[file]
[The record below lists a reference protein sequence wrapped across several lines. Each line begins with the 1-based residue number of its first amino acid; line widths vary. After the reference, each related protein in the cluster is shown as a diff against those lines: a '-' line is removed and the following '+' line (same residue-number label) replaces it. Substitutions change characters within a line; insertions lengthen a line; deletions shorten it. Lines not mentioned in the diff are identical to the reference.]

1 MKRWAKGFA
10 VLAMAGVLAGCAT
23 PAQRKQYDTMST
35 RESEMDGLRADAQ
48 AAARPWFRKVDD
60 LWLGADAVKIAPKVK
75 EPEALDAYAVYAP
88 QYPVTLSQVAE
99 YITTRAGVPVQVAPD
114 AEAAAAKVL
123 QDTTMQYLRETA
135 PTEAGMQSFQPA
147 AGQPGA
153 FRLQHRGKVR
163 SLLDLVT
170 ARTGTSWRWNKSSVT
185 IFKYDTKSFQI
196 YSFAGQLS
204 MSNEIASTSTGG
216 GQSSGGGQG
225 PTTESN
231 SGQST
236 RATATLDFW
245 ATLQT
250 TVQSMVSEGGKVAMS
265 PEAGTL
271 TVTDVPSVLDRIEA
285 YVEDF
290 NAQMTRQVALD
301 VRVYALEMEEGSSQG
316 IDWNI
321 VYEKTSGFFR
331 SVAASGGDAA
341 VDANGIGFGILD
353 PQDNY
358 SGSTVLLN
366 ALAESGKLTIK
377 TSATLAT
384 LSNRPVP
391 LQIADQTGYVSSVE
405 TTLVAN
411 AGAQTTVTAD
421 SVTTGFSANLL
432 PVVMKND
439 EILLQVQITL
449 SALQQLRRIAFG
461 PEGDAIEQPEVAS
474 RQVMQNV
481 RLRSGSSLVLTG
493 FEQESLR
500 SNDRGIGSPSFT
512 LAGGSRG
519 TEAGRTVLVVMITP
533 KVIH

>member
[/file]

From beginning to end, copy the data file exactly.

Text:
[The record below lists a reference protein sequence wrapped across several lines. Each line begins with the 1-based residue number of its first amino acid; line widths vary. After the reference, each related protein in the cluster is shown as a diff against those lines: a '-' line is removed and the following '+' line (same residue-number label) replaces it. Substitutions change characters within a line; insertions lengthen a line; deletions shorten it. Lines not mentioned in the diff are identical to the reference.]

1 MKRWAKGFA
10 VLAMAGVLAGCAT
23 PAQRKQYDTMST
35 RESEMDGLRADAQ
48 AAARPWFRKVDD
60 LWLGADAVKIAPKVK
75 EPEALDAYAVYAP
88 QYPVTLSQVAE
99 YITTRAGVPVQVAPD
114 AEAAAAKVL
123 QDTTMQYLRETA
135 PTEAGMQSFQPA
147 AGQPGA
153 FRLQHRGKVR
163 SLLDLVT
170 ARTGTSWRWNKSSVT
185 IFKYDTKSFQI
196 YSFAGQLS
204 MSNEIASTSTGG
216 GQSSGGGQG
225 PTTESN
231 SGQST
236 RATATLDFW
245 ATLQT
250 TVQSMVSEGGKVAMS
265 PEAGTL
271 TVTDVPSVLDRIEA
285 YVEDF
290 NAQMTRQVALD
301 VRVYALEMEEGSSQG
316 IDWNI
321 VYEKTSGFFR
331 SVAASGGDAA
341 VDANGIGFGILD
353 PQDNY
358 SGSTVLLN
366 ALAESGKLTIK
377 TSATLAT
384 LSNRPVP
391 LQIADQTGYVSSVE
405 TTLVAN
411 AGAQTTVTAD
421 SVTTGFSANLL
432 PVVMKND
439 EILLQVQITL
449 SALQQLRRIAFG
461 PEGDAIEQPEVAS
474 RQVMQNV
481 RLRSGSSLVLTG
493 FEQESLR
500 SNDRGIGSPSFT
512 LAGGSRG
519 TEAGRTVLVVMITP
533 KVIH

>member